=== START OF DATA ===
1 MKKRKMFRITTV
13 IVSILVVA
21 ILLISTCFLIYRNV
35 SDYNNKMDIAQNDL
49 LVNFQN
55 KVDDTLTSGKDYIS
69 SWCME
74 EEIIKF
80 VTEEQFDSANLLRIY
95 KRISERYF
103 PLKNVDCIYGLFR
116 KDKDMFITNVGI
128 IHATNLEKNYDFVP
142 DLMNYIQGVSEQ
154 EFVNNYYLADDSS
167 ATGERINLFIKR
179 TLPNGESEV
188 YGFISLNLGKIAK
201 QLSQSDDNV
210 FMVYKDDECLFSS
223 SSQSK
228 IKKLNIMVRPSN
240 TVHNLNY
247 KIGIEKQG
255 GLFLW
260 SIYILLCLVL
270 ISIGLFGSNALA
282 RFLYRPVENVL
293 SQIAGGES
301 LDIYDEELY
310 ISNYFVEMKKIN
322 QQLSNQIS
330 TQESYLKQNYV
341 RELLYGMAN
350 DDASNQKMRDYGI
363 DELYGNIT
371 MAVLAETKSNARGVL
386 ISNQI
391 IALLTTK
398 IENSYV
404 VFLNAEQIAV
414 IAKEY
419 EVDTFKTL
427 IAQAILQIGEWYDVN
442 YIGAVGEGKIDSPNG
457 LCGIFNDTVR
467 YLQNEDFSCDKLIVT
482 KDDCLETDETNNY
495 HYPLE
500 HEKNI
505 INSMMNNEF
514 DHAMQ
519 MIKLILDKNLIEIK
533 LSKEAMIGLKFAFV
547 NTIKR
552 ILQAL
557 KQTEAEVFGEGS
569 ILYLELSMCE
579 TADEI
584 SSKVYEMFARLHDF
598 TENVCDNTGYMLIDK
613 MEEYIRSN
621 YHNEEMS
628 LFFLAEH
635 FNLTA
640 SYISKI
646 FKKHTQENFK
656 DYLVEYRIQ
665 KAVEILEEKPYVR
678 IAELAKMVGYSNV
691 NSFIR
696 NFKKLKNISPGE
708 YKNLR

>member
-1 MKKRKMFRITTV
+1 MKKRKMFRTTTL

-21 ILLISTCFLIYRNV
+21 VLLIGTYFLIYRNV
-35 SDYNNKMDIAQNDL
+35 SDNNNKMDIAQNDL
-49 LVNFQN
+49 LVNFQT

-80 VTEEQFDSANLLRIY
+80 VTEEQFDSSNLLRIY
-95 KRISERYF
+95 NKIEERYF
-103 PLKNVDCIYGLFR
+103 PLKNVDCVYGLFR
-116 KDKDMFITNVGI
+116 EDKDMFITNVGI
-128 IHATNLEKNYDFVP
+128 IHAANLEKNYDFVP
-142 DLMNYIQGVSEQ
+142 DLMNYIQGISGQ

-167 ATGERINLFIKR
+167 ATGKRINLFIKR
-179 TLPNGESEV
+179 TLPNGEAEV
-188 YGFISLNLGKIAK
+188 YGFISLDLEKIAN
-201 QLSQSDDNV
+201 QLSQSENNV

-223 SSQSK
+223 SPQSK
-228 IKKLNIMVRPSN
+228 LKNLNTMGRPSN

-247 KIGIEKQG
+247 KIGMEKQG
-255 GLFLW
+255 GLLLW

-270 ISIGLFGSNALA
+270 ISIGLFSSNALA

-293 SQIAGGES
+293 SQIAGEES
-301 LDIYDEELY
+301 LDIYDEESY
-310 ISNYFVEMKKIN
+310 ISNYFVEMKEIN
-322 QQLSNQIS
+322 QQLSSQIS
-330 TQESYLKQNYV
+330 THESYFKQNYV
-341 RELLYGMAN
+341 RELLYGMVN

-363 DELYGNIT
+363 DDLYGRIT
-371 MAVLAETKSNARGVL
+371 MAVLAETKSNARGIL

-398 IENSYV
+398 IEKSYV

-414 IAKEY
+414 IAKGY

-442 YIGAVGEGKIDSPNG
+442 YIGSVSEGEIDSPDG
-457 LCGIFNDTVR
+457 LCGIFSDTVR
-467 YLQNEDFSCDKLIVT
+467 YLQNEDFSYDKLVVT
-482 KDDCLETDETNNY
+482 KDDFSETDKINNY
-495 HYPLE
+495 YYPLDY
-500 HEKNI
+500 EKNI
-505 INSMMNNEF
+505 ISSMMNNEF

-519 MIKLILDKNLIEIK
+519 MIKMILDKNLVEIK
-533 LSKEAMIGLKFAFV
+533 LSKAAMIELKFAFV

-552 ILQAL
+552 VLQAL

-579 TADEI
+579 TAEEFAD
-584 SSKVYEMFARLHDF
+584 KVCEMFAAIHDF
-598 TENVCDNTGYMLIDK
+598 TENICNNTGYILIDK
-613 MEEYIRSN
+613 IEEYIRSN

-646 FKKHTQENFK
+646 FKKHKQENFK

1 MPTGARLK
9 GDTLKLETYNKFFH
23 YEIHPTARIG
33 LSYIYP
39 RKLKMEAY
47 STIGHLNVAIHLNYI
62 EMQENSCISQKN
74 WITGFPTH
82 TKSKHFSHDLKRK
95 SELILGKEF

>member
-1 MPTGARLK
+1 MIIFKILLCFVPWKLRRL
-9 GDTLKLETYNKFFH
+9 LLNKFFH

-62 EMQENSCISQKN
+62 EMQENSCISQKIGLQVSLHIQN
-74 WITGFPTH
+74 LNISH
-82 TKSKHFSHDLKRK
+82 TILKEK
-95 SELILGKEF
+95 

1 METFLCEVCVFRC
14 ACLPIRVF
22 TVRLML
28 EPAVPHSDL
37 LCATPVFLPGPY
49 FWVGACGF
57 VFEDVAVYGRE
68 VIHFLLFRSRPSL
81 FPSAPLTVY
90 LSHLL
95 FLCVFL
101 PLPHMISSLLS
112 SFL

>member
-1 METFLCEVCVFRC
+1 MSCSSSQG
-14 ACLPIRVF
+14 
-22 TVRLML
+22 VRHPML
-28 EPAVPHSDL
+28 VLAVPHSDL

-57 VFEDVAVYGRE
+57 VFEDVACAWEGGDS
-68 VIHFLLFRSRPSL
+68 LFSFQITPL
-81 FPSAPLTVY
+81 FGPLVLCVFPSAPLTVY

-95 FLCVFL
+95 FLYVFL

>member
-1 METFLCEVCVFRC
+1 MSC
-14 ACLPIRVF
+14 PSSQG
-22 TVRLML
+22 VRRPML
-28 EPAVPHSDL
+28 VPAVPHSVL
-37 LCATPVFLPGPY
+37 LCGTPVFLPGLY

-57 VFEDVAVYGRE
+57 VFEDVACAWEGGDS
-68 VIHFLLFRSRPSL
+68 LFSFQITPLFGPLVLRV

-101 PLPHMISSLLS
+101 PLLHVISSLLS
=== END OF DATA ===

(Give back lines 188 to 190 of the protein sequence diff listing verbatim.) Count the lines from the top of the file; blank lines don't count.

22 TVRLML
28 EPAVPHSDL
37 LCATPVFLPGPY